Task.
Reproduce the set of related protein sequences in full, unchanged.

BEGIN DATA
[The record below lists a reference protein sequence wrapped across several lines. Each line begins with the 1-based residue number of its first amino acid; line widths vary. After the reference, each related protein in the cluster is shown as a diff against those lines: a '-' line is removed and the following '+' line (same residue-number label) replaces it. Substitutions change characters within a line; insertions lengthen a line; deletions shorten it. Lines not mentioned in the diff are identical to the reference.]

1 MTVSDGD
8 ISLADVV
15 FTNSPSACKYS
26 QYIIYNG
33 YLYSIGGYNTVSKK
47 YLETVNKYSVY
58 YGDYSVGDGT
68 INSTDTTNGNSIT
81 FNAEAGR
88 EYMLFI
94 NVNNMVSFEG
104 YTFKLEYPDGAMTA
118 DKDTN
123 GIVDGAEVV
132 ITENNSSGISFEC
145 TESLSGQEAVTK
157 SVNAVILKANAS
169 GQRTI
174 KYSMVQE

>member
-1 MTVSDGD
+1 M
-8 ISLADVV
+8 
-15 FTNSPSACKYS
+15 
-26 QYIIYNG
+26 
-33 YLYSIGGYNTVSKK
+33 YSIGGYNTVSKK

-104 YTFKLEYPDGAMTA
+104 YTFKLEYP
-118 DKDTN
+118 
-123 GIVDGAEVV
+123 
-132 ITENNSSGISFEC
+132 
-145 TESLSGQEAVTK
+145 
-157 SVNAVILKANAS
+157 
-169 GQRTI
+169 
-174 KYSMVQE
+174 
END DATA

[The record below lists a reference protein sequence wrapped across several lines. Each line begins with the 1-based residue number of its first amino acid; line widths vary. After the reference, each related protein in the cluster is shown as a diff against those lines: a '-' line is removed and the following '+' line (same residue-number label) replaces it. Substitutions change characters within a line; insertions lengthen a line; deletions shorten it. Lines not mentioned in the diff are identical to the reference.]

1 MTVSDGD
8 ISLADVV
15 FTNSPSACKYS
26 QYIIYNG
33 YLYSIGGYNTVSKK
47 YLETVNKYSVY
58 YGDYSVGDGT
68 INSTDTTNGNSIT
81 FNAEAGR
88 EYMLFI
94 NVNNMVSFEG
104 YTFKLEYPDGAMTA
118 DKDTN
123 GIVDGAEVV
132 ITENNSSGISFEC
145 TESLSGQEAVTK
157 SVNAVILKANAS
169 GQRTI
174 KYSMVQE

>member
-1 MTVSDGD
+1 M
-8 ISLADVV
+8 
-15 FTNSPSACKYS
+15 
-26 QYIIYNG
+26 
-33 YLYSIGGYNTVSKK
+33 YSIGGYNTVSKK

-104 YTFKLEYPDGAMTA
+104 YTFKLEYP
-118 DKDTN
+118 
-123 GIVDGAEVV
+123 
-132 ITENNSSGISFEC
+132 
-145 TESLSGQEAVTK
+145 
-157 SVNAVILKANAS
+157 
-169 GQRTI
+169 
-174 KYSMVQE
+174 